This is one of those films I've heard about all my life, but never seen before. It came out when I was very young and was very highly regarded, so I was looking forward to have the chance to see it and see if it lived up to those standards. I was a little worried a cross dressing comedy might not hold up too well in today's modern world, but I have to say my worries were unfounded.
This film is really more drama than comedy. While there are some funny moments, this is not the outright silliness of something like Mrs. Doubtfire though it's also obvious that that film took a lot of influence from this one. This is primarily the story of struggling actor Michael Dorsey, who dresses like a woman to get a job because his reputation prevents him from getting a job as a man. While he originally does it as an excuse to make some quick money, he ends up learning a lot about himself as well as about women in general.
Bill Murray appears in the film as Dorsey's roommate Jeff, and this is probably the most serious role he's played up to this point. He is still there for laughs, but they're far more subtle laughs than the goofy groundskeeper in Caddyshack or the devil may care wiseguy from Stripes. He's a playwright of the most pretentious caliber, explaining to friends in one scene that he doesn't want people to come up to him and say "I dug your play" but rather to have them ask "What was that?" It's a good spoof on these type of artists. He also often becomes the voice of the audience when talking to Michael, questioning him if maybe he's taking his pretending to be Dorothy Michaels just a little too far.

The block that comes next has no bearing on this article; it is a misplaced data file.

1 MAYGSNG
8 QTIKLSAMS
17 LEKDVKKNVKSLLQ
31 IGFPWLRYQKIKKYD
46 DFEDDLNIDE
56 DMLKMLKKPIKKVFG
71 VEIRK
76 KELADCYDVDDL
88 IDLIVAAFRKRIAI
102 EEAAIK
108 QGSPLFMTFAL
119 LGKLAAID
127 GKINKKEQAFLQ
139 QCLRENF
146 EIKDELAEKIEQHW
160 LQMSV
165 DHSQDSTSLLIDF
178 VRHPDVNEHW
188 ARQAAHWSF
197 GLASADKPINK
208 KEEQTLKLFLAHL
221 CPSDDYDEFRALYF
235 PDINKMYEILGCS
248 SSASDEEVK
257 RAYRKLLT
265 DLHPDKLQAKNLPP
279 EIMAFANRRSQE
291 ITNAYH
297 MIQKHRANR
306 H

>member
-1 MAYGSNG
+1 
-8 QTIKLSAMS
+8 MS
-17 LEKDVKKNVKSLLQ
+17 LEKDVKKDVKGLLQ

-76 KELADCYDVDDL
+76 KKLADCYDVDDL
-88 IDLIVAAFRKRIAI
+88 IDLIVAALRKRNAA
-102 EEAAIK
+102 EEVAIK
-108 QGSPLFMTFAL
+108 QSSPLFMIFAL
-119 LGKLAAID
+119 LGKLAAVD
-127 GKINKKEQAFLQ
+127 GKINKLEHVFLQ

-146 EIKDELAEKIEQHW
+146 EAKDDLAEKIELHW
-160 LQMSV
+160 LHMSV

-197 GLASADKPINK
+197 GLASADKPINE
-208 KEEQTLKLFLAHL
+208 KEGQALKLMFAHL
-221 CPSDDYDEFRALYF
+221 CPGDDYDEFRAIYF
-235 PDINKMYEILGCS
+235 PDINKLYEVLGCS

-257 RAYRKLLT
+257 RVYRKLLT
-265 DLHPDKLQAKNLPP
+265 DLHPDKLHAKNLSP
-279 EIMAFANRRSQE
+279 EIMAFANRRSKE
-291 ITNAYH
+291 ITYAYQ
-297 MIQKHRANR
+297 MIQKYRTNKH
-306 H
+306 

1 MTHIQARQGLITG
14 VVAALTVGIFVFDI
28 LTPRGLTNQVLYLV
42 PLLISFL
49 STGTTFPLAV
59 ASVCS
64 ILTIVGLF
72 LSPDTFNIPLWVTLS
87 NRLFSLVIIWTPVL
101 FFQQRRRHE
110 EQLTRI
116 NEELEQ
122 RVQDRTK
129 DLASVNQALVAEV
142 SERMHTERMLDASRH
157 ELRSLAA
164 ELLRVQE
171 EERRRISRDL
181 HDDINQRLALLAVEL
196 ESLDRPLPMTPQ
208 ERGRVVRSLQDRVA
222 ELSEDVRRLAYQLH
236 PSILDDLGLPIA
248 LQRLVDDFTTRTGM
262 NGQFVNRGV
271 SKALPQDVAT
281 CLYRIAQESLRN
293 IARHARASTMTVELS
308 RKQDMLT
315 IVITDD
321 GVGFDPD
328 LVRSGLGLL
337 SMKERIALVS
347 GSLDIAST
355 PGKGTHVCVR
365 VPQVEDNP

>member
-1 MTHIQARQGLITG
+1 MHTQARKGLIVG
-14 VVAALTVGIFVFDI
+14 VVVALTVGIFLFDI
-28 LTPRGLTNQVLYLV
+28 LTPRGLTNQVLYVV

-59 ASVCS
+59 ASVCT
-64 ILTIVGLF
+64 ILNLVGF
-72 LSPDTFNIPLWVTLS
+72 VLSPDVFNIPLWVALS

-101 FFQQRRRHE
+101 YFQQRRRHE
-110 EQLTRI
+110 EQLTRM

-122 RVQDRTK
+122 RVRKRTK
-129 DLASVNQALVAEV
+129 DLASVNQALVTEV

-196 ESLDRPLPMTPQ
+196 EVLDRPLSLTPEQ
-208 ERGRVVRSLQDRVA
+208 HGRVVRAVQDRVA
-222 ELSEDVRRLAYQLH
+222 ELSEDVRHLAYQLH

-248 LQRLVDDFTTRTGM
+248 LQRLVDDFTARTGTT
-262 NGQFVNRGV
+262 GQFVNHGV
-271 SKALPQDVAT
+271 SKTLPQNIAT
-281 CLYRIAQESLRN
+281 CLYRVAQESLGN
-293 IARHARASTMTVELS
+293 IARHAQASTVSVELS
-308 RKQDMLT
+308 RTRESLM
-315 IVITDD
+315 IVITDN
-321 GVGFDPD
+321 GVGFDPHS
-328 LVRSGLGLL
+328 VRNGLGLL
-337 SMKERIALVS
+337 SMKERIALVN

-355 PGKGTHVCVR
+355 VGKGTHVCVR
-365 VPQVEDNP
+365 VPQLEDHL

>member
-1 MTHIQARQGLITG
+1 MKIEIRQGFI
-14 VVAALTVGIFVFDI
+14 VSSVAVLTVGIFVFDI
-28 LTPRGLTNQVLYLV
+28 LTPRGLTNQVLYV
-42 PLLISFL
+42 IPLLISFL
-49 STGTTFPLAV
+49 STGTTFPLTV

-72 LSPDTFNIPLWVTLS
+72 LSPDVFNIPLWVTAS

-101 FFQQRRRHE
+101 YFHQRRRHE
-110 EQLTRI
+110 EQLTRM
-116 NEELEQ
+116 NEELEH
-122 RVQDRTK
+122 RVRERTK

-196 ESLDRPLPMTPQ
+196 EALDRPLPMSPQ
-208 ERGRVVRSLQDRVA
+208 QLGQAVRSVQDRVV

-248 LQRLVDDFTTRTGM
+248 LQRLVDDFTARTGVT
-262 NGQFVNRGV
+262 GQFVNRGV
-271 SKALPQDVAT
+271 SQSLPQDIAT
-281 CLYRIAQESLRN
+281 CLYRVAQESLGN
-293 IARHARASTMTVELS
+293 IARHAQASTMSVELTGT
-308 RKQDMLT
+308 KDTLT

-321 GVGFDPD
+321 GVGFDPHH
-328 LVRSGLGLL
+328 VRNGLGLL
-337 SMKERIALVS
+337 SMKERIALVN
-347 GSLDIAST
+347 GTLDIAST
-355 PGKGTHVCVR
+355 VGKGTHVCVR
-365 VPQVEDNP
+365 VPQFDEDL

The story also works pretty well as an examination of feminism and gender roles, as Michael shakes up the soap opera status quo by being a more independent woman on the show without falling into the role of ice queen, thereby inspiring women who watch the show everywhere. He also tries to inspire his coworker Julie to get out of the relationship she's in with their womanizing boss. It creates an interesting duality as Michael is not only lying to his coworkers and most of America watching the show, but he's also doing his own lying and womanizing to an old female friend of his at the same time. Add to that the layer of his coworker's widowed father trying to court him, and the film ends up with a lot of layers but handles them all really well.
Another problem that can happen with a film like this is how it ends. With this level of deception, can relationships truly be repaired once the lie is revealed? I think it manages to handle that pretty well, giving Michael a little bit of hope to have a relationship with Julie (who he of course fell in love with, what else would you expect?) but also not having her forgive him 100% either. I also like that he at least tries to apologize to her father, though I can't help but think a traditional man like that would realistically not want to associate with him at all after everything that happened.
Overall, I was pleased with Tootsie, finding it a good drama with some nice touches of humor here and there. If you've never seen it before, I recommend giving it a watch.